Why pursue Wave Energy?


Ocean waves represent our planet's last untapped large-scale renewable energy resource. Over 70 per cent of the earth's surface is covered with water. The energy contained within waves has the potential to produce up to 80,000TWh of electricity per year - sufficient to meet our global energy demand five times over.


Ocean waves are generated by wind passing over the surface of the sea - a process which often begins many hundreds or thousands of miles from shore. Because waves originate a long way from shore, computer models of wave propagation allow us to accurately forecast incoming waves up to five days in advance.

In comparison with wind or solar energy, it's easier to accurately predict how much and when energy can be generated. Because the peaks and troughs of wave energy are not in synch with those from wind or solar, combining the power from these sources acts to even out their combined output, leading a more predictable and steady renewable energy mix.

A diverse renewable energy portfolio will lead to a more stable energy system, reduced variability and lower cost. In addition, a strong renewable energy mix means we become less reliant on traditional power sources such as oil and gas. This will lead to greater energy security.


Wave energy is, by its nature, a clean energy resource. Aside from the energy expended in manufacture and installation of wave energy devices, it produces no carbon emissions. While environmental impacts for large-scale power plants of any type need to be studied at a local level and will might differ from one technology to another, our engagement with experts at the DOE’s Pacific Northwest National Laboratory suggest confirm that Triton should have a negligible impact on the aquatic environment.


The world's most energetic waves are found on the US West Coast, Northern Europe, Chile, Australia and New Zealand, but there are many areas around the world where wave energy could prove cost competitive.


Despite its massive potential as a source for renewable energy, the ocean is unlikely to contribute meaningfully to electricity supplies without dramatic, innovation-driven improvements in average energy production, installed capital cost and reliability that deliver cost-competitive electricity to the grid. Traditional system concepts, using traditional and/or complex drivetrain solutions, have been unable to deliver the wide-band response required for high energy production or the reliability required for low maintenance costs.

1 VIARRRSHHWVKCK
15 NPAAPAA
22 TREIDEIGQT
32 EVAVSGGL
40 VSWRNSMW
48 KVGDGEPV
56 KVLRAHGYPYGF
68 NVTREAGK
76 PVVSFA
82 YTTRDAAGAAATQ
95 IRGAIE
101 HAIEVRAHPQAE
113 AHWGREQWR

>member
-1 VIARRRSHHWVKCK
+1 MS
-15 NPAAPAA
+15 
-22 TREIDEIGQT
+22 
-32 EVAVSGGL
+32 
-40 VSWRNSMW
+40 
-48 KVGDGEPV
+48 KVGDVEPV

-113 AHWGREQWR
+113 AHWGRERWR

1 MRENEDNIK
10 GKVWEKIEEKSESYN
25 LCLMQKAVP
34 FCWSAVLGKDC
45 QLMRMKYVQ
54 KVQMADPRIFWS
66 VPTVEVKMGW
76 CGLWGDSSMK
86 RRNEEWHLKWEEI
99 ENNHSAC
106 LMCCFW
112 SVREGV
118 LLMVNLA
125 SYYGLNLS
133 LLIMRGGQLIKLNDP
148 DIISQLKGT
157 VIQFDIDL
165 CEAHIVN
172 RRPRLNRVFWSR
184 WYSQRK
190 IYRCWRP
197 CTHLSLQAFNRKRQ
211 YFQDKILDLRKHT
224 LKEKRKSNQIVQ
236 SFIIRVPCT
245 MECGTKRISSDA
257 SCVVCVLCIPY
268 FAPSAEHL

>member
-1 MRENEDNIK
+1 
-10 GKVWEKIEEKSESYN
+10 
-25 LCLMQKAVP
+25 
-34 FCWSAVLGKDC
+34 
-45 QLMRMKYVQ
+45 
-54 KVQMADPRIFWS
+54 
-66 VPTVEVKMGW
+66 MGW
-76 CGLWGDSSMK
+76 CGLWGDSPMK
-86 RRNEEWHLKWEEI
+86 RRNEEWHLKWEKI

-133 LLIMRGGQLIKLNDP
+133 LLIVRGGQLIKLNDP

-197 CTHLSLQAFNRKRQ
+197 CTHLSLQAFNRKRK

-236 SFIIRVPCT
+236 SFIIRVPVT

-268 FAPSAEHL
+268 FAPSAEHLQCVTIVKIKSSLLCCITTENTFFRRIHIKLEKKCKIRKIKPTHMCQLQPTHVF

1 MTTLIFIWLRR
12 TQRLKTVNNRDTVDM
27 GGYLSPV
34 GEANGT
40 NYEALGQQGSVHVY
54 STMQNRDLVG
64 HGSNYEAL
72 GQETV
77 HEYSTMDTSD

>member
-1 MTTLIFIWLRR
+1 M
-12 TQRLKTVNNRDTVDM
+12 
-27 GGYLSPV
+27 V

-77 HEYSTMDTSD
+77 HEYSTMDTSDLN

“Wave energy is generally considered to be the most concentrated and least variable form of renewable energy. It is the high power density of wave energy that suggests it has the capacity to become the lowest cost renewable energy source. The World Energy Council has estimated that approximately 2 terawatts (2 million megawatts), about double current world electricity production, could be produced from the oceans via wave power.”

– Center for Wave Energy



Ocean waves are energy being transferred across the ocean surface and are described by a wave height and a wave period.

The red dots in the image below represent water particles which go around in circles and do not travel with the wave.

Real seas comprise waves with many different heights and periods which is why the ocean surface appears so irregular.

The power available in each sea state is calculated per meter of wave crest. This means that the numbers in the chart above should be multiplied by the device width to provide the incident power. The power in the wave varies with the square of the wave height so there is a large variation in the available power.


We can describe a wave energy system as a simple oscillator. The natural period of oscillation is determined by its mass and spring constant. Maximum power is captured when the wave period matches the natural period.


This chart shows the probability of each sea state for a northern Oregon location. The majority of wave periods are between 5-10s. The larger systems have longer natural periods and increase energy capture.


In the US, and in many countries around the world, population and electricity demand in coastal areas is growing faster compared to national averages. In many locations around the world the variability of waves can be seen to match daily and seasonal electricity demand. The net effect is that electricity from wave energy can be used when produced with only minimal requirement to store the energy. In fact, the consistency of energy from waves and the better alignment with grid demand means that much less storage is required compared to an equivalent solar or wind project in most locations. Furthermore, in locations such as the US West Coast, wave energy tends to peak when solar energy is low, and thus wave and solar can actually complement each other to improve power flows within utility grids.